Home' Teacher : March 2011 Contents 10 TEACHER MARCH 2011
year.' The idea is that the top 10 per cent of
teachers in 2014 will receive a one-off 10
per cent salary bonus for their performance
in 2013. On the PM's figures, that means
AITSL will have its work cut out assessing
about 250,000 teachers.
On the bright side, teacher evaluations
will use more than just student test scores.
According to the policy release, 'Assessment
of a teacher's performance will be based on
a range of methods including:
analysis of student performance
data, including NAPLAN (National
Assessment Program -- Literacy and
Numeracy) and school-based informa-
tion that can show the valued added by
parental feedback, and
teacher qualifications and professional
For those inclined to look through a
glass darkly, though, the policy is riddled
with problems: it offers incentives only to
classroom teachers, not those in non-school
settings or specialists in schools who don't
work in classrooms; it privileges individual
over collegial effort, potentially reward-
ing one teacher for the value-add of others;
depending on the way value-added is meas-
ured; it may favour teachers in low-perform-
ing schools or indeed the reverse; excellent
teachers who happen to be in schools with
rich information on value-add are more
likely to get a bonus than excellent teach-
ers in schools with poor information; and
high-performing teachers who retire at the
end of in 2013 will probably be well miffed.
It's unclear right now as to whether the
Commonwealth government has shelved the
idea, but given significant funding cuts to
existing programs across a range of portfo -
lios to support flood recovery, there's a fair
chance that it's on the back burner.
Policies to do with performance bonuses
have been on a slow burn for some time in
Australia, and it would be unreasonable
to suggest that Gillard's policy announce-
ment borrows directly from Duncan's, or
Gates's, agenda. School autonomy, though,
is another matter. Alongside her perfor-
mance bonus policy, PM Gillard also took
a policy to the 2010 federal election to
give principals and parents a bigger say in
how schools are run. It's no surprise that
Commonwealth opposition education
spokesman Christopher Pyne last December
welcomed the policy; after all, it's actually
a coalition policy.
A report by AAP described the Com-
monwealth government's policy, appar-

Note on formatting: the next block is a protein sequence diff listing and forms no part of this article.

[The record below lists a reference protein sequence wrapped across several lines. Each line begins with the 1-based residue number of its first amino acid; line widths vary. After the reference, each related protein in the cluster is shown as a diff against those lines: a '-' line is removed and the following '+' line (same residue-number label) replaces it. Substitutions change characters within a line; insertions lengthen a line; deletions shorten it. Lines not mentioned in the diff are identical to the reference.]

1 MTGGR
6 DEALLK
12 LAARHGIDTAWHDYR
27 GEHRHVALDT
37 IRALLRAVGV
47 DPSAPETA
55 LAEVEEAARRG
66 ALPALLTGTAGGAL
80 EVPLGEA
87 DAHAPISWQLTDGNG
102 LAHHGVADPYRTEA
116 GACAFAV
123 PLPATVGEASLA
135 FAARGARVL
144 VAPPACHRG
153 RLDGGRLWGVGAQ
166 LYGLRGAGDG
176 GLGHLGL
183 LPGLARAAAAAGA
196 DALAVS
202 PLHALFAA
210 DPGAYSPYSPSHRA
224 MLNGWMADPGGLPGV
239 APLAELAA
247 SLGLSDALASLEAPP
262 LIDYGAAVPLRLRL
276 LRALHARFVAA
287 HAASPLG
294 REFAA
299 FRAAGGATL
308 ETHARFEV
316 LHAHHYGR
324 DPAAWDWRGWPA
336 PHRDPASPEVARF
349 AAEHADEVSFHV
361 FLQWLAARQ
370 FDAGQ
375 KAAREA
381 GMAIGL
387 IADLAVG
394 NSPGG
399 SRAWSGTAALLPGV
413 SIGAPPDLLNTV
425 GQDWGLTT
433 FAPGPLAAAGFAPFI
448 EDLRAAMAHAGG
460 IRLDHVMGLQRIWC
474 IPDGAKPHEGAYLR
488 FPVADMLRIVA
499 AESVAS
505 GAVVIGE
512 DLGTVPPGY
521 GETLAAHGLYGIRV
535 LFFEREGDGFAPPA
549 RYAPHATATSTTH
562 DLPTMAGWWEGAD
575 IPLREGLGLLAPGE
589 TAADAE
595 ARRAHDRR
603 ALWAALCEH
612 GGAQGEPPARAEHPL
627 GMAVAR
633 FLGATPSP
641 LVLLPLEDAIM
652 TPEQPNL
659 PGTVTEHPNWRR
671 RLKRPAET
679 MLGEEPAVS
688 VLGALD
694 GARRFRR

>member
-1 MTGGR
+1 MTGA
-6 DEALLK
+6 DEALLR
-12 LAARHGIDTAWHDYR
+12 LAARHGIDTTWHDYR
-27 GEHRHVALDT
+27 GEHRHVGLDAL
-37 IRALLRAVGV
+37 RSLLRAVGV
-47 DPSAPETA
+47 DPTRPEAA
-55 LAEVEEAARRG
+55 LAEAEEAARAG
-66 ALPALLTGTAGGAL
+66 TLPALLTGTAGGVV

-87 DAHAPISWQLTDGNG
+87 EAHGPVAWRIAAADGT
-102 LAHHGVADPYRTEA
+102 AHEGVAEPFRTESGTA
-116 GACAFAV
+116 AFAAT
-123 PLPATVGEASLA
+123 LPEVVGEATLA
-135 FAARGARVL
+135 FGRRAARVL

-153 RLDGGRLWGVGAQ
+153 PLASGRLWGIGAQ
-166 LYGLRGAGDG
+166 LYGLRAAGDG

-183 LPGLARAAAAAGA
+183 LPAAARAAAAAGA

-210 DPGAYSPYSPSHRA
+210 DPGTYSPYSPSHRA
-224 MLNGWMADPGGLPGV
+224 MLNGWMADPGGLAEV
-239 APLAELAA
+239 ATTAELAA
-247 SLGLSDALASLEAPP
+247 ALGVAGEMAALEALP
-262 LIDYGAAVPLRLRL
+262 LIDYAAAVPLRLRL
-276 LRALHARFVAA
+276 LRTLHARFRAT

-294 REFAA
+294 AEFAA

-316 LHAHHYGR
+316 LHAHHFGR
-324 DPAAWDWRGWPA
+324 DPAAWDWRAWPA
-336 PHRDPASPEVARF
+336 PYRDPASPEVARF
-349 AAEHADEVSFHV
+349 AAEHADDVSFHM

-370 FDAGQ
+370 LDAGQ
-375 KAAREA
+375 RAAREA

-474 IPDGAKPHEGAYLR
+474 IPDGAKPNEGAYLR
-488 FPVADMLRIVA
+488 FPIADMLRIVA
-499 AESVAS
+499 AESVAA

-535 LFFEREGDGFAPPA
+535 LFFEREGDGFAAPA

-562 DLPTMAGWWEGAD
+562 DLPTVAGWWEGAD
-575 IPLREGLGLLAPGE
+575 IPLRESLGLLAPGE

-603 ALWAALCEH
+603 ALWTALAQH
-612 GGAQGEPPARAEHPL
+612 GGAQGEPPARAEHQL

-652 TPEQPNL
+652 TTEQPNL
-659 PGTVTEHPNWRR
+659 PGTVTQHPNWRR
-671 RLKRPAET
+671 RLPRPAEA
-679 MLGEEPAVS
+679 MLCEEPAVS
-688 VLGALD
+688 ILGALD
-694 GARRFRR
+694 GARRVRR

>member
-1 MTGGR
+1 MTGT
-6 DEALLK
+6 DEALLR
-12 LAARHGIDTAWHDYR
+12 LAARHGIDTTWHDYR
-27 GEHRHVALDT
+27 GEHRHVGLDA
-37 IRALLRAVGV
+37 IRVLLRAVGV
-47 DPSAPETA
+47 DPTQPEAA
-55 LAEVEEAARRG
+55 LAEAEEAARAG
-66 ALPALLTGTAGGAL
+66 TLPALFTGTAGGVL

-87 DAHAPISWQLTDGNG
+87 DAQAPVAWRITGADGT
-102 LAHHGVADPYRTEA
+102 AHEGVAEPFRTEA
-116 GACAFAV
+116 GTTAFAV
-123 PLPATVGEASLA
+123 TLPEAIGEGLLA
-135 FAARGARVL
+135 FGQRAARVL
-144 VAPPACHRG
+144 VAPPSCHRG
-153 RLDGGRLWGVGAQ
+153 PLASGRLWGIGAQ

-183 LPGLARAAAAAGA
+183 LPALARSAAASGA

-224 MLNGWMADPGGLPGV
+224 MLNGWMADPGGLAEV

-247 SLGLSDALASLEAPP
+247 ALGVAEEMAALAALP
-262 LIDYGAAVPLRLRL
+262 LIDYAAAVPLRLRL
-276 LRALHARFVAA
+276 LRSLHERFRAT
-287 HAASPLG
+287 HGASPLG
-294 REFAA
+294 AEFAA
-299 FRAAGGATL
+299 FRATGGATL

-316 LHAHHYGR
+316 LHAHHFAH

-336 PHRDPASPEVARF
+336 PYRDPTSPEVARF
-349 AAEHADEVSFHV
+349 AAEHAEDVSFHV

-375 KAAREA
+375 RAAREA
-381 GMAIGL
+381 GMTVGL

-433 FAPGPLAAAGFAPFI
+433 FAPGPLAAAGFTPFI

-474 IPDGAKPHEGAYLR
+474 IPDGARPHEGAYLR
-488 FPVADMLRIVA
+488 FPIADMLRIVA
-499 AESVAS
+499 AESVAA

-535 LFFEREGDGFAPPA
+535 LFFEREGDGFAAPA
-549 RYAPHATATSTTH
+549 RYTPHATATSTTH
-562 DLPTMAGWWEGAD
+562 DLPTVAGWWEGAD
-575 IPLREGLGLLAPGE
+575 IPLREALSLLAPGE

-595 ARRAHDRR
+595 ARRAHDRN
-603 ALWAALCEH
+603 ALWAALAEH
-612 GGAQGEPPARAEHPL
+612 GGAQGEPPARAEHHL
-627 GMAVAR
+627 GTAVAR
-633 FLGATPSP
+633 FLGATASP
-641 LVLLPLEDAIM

ently proposed in a briefing paper to the
Ministerial Council for Education, Early
Childhood Development and Youth Affairs
in December, as a move towards US-style
According to the policy release by
Gillard and then Com monwealth Minister
for Education Simon Crean, 'Participating
schools will have greater responsibility over
school budgets, selecting and employing
teachers and staff, and identifying funding
'This will drive improvements in students'
achievements and enable schools to better
meet the needs of students,' they claim.
'A key element of this reform is empower-
ing local school communities to make deci-
sions about what is best for their schools
and their students rather than a centralised
system run by state bureaucracies dictating
staffing mix and resource allocations.' The
significant difference between this and US
public charter schools that operate inde-
pendently of their school district is that the
word charter is missing.
The Commonwealth government aims
to spend $47.3 million over four years for
start-up funding to provide schools with
$40,000 to $50,000 to assist in the transi-
tion to 'a more independent' model, with the
expectation that 1,000 schools will become
autonomous between 2012 and 2013.
The problem, according to education
researchers David Plank from Stanford
University's School of Education and
BetsAnn Smith from Michigan State Uni-
versity, is that there's no research to show
that increased autonomy actually does drive
improvements in students' achievements.
'Two decades of experience and research
provide compelling evidence that simply set-
ting schools free and holding them account-
able for results is not in itself sufficient to
conjure the attributes of effectiveness into
being,' Plank and Smith observe. 'Detaching
schools from the bureaucratic structures
within which they are embedded may enable
the most privileged or resourceful schools to
strike out in new and positive directions, but
the rewards of enhanced autonomy for less
advantaged schools are uncertain at best.'
Wishing it were so does not make autono-
mous schools better.
That doesn't mean policies to promote
autonomy, or choice or testing, will shrivel
and die, though -- at least not while US phil-
anthropics maintain their disproportionate
influence in politics.
Barkan, J. (2011). Got dough? How
billion aires rule our schools. (Winter.)
Disse nt. Available at http://dissentmaga-
Centre for Research on Education
Outcomes. (2009). Multiple Choice:
Charter school performance in 16 states.
Stanford, CA: Centre for Research on
Educ ation Outcomes, Stanford University.
Bishop, M. & Green, M. (2009).
Billion aires find reform s require more
than money. (11 November.) New York
He rbert, D. (2009). Shooting for the
moon: A joint ve nture. (29 October.) The
Plank D.N. & Smith, B. (2008).
Autonomous schools: Theory, evidence
and policy. In Helen F. Ladd & Edward
B. Fiske (Eds). Handbook of Research in
Education Finance and Policy, pp.402-24.
Ne w York: Routledge.
Quaid, L . & Blankin ship, D. (2009). The
influence game: Bill Gates pushes educa-
tion reform . (29 October.) USA Today.
US Departme nt of Education. (2010).
Race to the Top Program Guidance and
Freque ntly Asked Question s. Washington,
DC: US Department of Education.
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